Pot stocks experienced another volatile week on the back of weaker-than-expected earnings and some hope in the US Congress regarding the future of CBD in food products.
The week started off with some positive news with House Agriculture Committee Chairman Collin Peterson filing a bill to bypass the Food and Drug Administration (FDA) and include CBD in the list of allowed dietary supplements.
The bipartisan bill would ”allow FDA to regulate CBD that comes from hemp as a dietary supplement, providing a pathway forward for hemp-derived products,” according to Peterson.
This effort on Capitol Hill to speed things up comes after the Wall Street Journal reported companies are halting the development of CBD-based products after the FDA warned back in November it can’t vouch for the safety of these products.
Among the companies that were considering hemp-derived additions to their products are Pepsi, Starbucks, and Kellogg, according to the report that cited food scientists and consultants familiar with the plans.
“It was all gas on one foot from the consumers’ interest. Now there’s a very strong foot on the brakes from the FDA,” Mike Luce, co-founder of consulting firm High Yield Insights, told the Journal.
Tilray rallies on new COO, CFO
Cannabis stock peaked on Wednesday following an announcement from Tilray that the company will be joined by former Revlon executive Jon Levin as its new Chief Operating Officer, and former Molson Coors executive Michael Kruteck will serve as Chief Financial Officer.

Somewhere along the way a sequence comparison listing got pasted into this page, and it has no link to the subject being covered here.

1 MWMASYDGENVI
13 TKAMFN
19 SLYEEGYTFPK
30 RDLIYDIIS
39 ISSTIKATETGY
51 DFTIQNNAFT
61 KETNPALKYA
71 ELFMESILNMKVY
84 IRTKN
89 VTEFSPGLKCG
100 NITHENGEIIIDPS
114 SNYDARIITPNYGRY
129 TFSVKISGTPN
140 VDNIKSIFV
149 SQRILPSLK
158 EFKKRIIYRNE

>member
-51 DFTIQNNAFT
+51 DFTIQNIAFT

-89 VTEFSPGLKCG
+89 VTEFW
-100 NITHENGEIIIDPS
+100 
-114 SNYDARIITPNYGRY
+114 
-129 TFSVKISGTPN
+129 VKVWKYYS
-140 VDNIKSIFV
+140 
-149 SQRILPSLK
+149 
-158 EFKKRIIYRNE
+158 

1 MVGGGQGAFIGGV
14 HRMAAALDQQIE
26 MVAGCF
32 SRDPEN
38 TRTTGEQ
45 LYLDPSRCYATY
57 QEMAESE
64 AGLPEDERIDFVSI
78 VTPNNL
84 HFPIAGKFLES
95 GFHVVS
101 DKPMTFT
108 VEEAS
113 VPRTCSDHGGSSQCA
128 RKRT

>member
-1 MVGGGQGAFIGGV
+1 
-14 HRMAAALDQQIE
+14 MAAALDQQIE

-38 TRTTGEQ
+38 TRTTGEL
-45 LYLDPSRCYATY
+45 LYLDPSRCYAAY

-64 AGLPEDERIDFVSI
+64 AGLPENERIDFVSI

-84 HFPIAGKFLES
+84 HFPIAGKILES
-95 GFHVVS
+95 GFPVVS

“With extensive expertise in their respective fields,” Tilray looks forward to the pair’s contributions as “we pioneer the future of cannabis and hemp around the world,” said Chief Executive Officer Brendan Kennedy.
Tilray rallied over 20% on the news.
Aphria posts disappointing earnings
Offsetting strong gains in the sector this week was a continuation of cannabis companies posting earnings results below estimates.
Aphria reported weaker-than-expected revenue for its second quarter, but perhaps, more importantly, lowered its guidance due to the slow rollout of retailers in Ontario – a major issue that plagued pot stocks in 2019.
“For fiscal year 2020, the Company is updating its guidance to primarily reflect certain market dynamics including a slower than expected retail location rollout in Ontario with more than 40 store openings still pending,” chief financial officer Carl Merton said in a press release.